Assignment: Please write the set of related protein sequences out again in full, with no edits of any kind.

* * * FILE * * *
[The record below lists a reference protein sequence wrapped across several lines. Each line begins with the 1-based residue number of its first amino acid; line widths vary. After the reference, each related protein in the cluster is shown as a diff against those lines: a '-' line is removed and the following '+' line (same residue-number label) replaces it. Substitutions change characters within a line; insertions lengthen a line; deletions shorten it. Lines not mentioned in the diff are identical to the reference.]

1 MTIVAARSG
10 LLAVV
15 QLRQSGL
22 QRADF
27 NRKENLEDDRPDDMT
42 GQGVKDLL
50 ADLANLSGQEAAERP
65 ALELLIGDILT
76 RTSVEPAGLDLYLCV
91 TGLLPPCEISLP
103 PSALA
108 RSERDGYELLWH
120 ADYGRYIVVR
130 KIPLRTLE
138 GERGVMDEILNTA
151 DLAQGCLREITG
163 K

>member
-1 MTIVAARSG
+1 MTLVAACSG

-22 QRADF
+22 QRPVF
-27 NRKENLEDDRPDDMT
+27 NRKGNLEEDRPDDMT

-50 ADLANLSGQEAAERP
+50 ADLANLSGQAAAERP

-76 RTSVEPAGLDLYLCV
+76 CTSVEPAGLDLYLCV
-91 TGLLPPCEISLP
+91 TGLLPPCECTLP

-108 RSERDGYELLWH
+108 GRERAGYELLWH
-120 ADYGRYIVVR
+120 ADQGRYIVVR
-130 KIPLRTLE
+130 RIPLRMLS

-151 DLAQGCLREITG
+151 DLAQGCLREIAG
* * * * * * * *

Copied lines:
[The record below lists a reference protein sequence wrapped across several lines. Each line begins with the 1-based residue number of its first amino acid; line widths vary. After the reference, each related protein in the cluster is shown as a diff against those lines: a '-' line is removed and the following '+' line (same residue-number label) replaces it. Substitutions change characters within a line; insertions lengthen a line; deletions shorten it. Lines not mentioned in the diff are identical to the reference.]

1 MTIVAARSG
10 LLAVV
15 QLRQSGL
22 QRADF
27 NRKENLEDDRPDDMT
42 GQGVKDLL
50 ADLANLSGQEAAERP
65 ALELLIGDILT
76 RTSVEPAGLDLYLCV
91 TGLLPPCEISLP
103 PSALA
108 RSERDGYELLWH
120 ADYGRYIVVR
130 KIPLRTLE
138 GERGVMDEILNTA
151 DLAQGCLREITG
163 K

>member
-1 MTIVAARSG
+1 MTLVAACSG

-22 QRADF
+22 QRPVF
-27 NRKENLEDDRPDDMT
+27 NRKGNLEEDRPDDMT

-50 ADLANLSGQEAAERP
+50 ADLANLSGQAAAERP

-76 RTSVEPAGLDLYLCV
+76 CTSVEPAGLDLYLCV
-91 TGLLPPCEISLP
+91 TGLLPPCECTLP

-108 RSERDGYELLWH
+108 GRERAGYELLWH
-120 ADYGRYIVVR
+120 ADQGRYIVVR
-130 KIPLRTLE
+130 RIPLRMLS

-151 DLAQGCLREITG
+151 DLAQGCLREIAG